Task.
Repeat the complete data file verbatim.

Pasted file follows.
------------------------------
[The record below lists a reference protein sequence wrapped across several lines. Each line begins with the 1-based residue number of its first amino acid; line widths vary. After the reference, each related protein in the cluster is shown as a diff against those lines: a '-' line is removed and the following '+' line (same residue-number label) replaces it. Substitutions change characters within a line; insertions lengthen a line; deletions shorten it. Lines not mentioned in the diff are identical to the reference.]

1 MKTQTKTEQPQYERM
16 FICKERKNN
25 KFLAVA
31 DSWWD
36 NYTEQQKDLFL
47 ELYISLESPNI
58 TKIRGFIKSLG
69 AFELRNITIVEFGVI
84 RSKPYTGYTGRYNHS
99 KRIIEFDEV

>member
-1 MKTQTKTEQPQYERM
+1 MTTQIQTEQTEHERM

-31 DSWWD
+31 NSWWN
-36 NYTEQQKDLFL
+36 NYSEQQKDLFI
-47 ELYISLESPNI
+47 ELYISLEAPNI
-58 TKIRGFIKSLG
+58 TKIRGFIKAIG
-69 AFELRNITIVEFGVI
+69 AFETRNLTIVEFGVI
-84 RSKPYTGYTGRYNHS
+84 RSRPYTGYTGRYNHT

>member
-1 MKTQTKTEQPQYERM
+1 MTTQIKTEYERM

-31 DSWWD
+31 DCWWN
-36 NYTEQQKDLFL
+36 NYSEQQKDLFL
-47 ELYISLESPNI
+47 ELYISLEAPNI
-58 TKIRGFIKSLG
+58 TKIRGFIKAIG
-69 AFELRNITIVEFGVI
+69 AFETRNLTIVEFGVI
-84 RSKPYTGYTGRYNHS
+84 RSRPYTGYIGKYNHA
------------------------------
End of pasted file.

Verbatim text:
[The record below lists a reference protein sequence wrapped across several lines. Each line begins with the 1-based residue number of its first amino acid; line widths vary. After the reference, each related protein in the cluster is shown as a diff against those lines: a '-' line is removed and the following '+' line (same residue-number label) replaces it. Substitutions change characters within a line; insertions lengthen a line; deletions shorten it. Lines not mentioned in the diff are identical to the reference.]

1 MKTQTKTEQPQYERM
16 FICKERKNN
25 KFLAVA
31 DSWWD
36 NYTEQQKDLFL
47 ELYISLESPNI
58 TKIRGFIKSLG
69 AFELRNITIVEFGVI
84 RSKPYTGYTGRYNHS
99 KRIIEFDEV

>member
-1 MKTQTKTEQPQYERM
+1 MTTQIQTEQTEHERM

-31 DSWWD
+31 NSWWN
-36 NYTEQQKDLFL
+36 NYSEQQKDLFI
-47 ELYISLESPNI
+47 ELYISLEAPNI
-58 TKIRGFIKSLG
+58 TKIRGFIKAIG
-69 AFELRNITIVEFGVI
+69 AFETRNLTIVEFGVI
-84 RSKPYTGYTGRYNHS
+84 RSRPYTGYTGRYNHT

>member
-1 MKTQTKTEQPQYERM
+1 MTTQIKTEYERM

-31 DSWWD
+31 DCWWN
-36 NYTEQQKDLFL
+36 NYSEQQKDLFL
-47 ELYISLESPNI
+47 ELYISLEAPNI
-58 TKIRGFIKSLG
+58 TKIRGFIKAIG
-69 AFELRNITIVEFGVI
+69 AFETRNLTIVEFGVI
-84 RSKPYTGYTGRYNHS
+84 RSRPYTGYIGKYNHA